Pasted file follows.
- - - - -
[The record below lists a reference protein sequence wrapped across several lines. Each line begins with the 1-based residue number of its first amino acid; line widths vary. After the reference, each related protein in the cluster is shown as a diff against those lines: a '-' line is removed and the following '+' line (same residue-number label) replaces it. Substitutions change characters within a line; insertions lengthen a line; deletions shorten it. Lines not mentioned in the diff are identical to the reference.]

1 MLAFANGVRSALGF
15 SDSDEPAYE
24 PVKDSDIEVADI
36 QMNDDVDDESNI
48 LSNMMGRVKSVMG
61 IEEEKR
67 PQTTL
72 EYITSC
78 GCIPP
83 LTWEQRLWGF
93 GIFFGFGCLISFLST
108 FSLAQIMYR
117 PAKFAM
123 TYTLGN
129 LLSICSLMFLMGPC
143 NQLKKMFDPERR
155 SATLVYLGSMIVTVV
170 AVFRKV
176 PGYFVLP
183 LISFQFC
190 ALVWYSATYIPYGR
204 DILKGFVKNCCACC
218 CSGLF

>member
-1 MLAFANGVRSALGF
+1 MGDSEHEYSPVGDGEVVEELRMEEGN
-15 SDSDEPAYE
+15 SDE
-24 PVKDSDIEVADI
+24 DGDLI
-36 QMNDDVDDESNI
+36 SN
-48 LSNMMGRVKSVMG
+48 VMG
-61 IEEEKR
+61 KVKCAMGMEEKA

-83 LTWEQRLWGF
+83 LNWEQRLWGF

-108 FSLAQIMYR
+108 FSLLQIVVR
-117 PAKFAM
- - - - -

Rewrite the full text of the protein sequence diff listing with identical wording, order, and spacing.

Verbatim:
[The record below lists a reference protein sequence wrapped across several lines. Each line begins with the 1-based residue number of its first amino acid; line widths vary. After the reference, each related protein in the cluster is shown as a diff against those lines: a '-' line is removed and the following '+' line (same residue-number label) replaces it. Substitutions change characters within a line; insertions lengthen a line; deletions shorten it. Lines not mentioned in the diff are identical to the reference.]

1 MLAFANGVRSALGF
15 SDSDEPAYE
24 PVKDSDIEVADI
36 QMNDDVDDESNI
48 LSNMMGRVKSVMG
61 IEEEKR
67 PQTTL
72 EYITSC
78 GCIPP
83 LTWEQRLWGF
93 GIFFGFGCLISFLST
108 FSLAQIMYR
117 PAKFAM
123 TYTLGN
129 LLSICSLMFLMGPC
143 NQLKKMFDPERR
155 SATLVYLGSMIVTVV
170 AVFRKV
176 PGYFVLP
183 LISFQFC
190 ALVWYSATYIPYGR
204 DILKGFVKNCCACC
218 CSGLF

>member
-1 MLAFANGVRSALGF
+1 MGDSEHEYSPVGDGEVVEELRMEEGN
-15 SDSDEPAYE
+15 SDE
-24 PVKDSDIEVADI
+24 DGDLI
-36 QMNDDVDDESNI
+36 SN
-48 LSNMMGRVKSVMG
+48 VMG
-61 IEEEKR
+61 KVKCAMGMEEKA

-83 LTWEQRLWGF
+83 LNWEQRLWGF

-108 FSLAQIMYR
+108 FSLLQIVVR
-117 PAKFAM